The ongoing dispute between some members of the faculty and parts of the administration has taken a turn over the past few days, indicating that a resolution may soon occur.
While an exact decision is still in the works, on Thursday, Feb 19, President Russell K. Osgood rescinded the cease-and-desist he had previously issued to Ralph Savarese, English, on Jan 26. According to those close to the decisionmaking, a tentative agreement has also been reached for an external review of all administrative hirings and firings.
Osgood would not comment specifically on either an external review or the cease-and-desist, but he did state that, in general, progress had been made, and some form of resolution may soon be reached. “I have been talking with Executive Council, with [the] faculty group and I am very encouraged by the discussions,” Osgood said. “We’re going to have more discussions next week all aimed at moving [these] matters forward in a constructive way.”
The change in the dispute appears to have shifted on Wednesday, when a group of faculty met with Osgood. “We as a group tried to break it down to the big issues that we felt we could address at this meeting,” said Kelly Herold, Russian, one of the professors who attended the meeting.
According the Herold, the faculty at the meeting requested the external review and the retraction of the letter to Savarese. Also discussed were general issues about a lack of independence in faculty governance, among other topics.
From this meeting, a tentative external review of the College’s hiring and firing practices is under development. The review would examine both general College procedures as well as specific past instances, and will be open for students, faculty, and staff to raise concerns.
Marci Sortor, vice president for Institutional Planning and Associate Dean, has been discussed as the individual who will be in charge of the formation of the review and the results to be reported to her. “It was a concession the faculty asked for that Russell not run this external review,” Herold said.
When approached by the S&B, Sortor declined an interview request.
The first concrete result of the meetings has been the removal of the cease-and-desist letter. “I’ll just say I think very highly of Professor Savarese and we met today and had a great meeting and he’s a fine faculty member,” Osgood said, without commenting on the cease-and-desist letter.
Savarese said he was pleased with the shift. “The President came to my office today and retracted the cease-and-desist letter. I feel vindicated,” Savarese said. “I remain committed to free speech, especially in a whistle-blowing context, and I am deeply skeptical of the charge of harassment or incivility from those who would prefer that the truth not come out.”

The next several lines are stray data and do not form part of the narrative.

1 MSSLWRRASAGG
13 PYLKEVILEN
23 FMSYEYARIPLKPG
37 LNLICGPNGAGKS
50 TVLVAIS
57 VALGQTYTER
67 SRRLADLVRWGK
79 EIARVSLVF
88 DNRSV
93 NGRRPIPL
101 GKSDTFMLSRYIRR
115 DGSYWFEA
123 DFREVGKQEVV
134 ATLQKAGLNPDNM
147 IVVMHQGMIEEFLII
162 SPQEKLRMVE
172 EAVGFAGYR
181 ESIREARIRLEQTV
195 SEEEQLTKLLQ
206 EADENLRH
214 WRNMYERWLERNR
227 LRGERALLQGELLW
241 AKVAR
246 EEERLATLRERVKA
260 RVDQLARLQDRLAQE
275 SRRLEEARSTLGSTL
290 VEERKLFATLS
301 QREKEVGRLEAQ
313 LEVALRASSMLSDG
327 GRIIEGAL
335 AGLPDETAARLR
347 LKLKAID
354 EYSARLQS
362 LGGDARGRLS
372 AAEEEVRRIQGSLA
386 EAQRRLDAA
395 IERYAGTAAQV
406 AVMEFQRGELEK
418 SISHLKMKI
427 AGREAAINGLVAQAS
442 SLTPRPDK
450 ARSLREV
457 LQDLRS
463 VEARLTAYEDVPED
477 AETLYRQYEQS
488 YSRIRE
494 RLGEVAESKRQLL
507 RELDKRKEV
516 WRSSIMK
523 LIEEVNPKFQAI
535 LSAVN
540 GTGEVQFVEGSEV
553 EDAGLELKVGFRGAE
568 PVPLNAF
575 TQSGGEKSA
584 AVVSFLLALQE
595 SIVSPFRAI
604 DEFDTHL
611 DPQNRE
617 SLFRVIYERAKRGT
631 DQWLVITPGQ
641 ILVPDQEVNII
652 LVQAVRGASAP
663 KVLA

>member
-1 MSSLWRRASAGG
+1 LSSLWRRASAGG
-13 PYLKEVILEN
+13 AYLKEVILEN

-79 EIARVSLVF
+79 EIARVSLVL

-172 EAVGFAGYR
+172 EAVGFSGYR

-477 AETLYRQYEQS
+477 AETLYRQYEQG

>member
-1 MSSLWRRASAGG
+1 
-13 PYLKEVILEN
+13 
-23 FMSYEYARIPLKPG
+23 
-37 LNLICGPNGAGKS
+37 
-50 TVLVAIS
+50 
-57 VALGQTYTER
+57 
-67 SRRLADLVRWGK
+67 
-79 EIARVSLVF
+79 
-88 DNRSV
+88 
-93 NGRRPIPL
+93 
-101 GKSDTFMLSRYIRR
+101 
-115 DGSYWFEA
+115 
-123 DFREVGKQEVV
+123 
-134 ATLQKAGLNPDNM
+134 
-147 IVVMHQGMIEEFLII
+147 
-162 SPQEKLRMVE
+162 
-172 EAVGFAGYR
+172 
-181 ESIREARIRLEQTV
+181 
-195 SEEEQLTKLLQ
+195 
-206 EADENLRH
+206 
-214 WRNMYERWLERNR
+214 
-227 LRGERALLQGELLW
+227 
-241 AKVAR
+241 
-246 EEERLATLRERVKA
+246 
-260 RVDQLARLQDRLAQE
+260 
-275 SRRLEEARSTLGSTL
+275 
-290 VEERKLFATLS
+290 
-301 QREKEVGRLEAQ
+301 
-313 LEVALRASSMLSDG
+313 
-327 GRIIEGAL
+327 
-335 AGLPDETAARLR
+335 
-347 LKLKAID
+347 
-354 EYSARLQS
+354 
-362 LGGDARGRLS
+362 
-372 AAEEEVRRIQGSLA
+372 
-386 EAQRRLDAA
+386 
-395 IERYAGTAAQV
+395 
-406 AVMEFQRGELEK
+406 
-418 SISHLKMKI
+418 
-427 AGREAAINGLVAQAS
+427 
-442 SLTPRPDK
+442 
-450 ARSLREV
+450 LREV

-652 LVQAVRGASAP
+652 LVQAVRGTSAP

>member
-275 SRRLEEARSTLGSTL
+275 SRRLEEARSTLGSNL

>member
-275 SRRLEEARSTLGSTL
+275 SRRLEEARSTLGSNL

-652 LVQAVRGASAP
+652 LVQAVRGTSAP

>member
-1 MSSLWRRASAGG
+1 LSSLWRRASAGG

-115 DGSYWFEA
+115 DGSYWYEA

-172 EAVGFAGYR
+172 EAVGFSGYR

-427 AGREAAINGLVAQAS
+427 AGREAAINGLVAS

Faculty members were unsure what caused the change in Osgood’s willingness to remove the cease-and-desist letter and institute the external review. “It came out of nowhere, we were not anticipating any of what we got at the meeting,” Herold said. “I walked away shocked, surprised, and hopeful.”
When asked what changes had caused the situation to progress in a positive manner, Osgood said, “I have seen changes in maturation and development in what’s being said that is a bit interesting.”
Exact details on the external review and the changes to faculty governance are still being finalized, with faculty scheduled to meet again next week. However, some form of further action appears likely to occur within the next month or two. “It’s going to be a process that is going to take at least the rest of this semester,” Herold said. “It’s looking at across the College in all administration processes.”
Throughout the dispute, tensions between Osgood and some professors had become particularly heated, but Savarese said that the most recent meeting between him and Osgood had struck a surprisingly positive tone. “I would say that prior to this incident I had a good relationship with the president and the president had supported me,” Savarese said. “The meeting today was frank and surprisingly relaxed and not very awkward. And he wanted to shake my hand at the end of it.”
While many have felt frustrated by the course of events that began with former Associate Dean and Director of Residence Life Sheree Andrews’s departure from Student Affairs in Sept 2008, there is a sense that the groups can move beyond the difficulties to a satisfying conclusion. “Colleges and universities benefit from vigorous uncomfortable debate about things that are painful sometimes,” Osgood said. “And I think talking about these things … actually produce[s] clear thinking, not always, … but I think this is one of those situations where talking about it has produced a sense looking forward what is appropriate and what we might do.”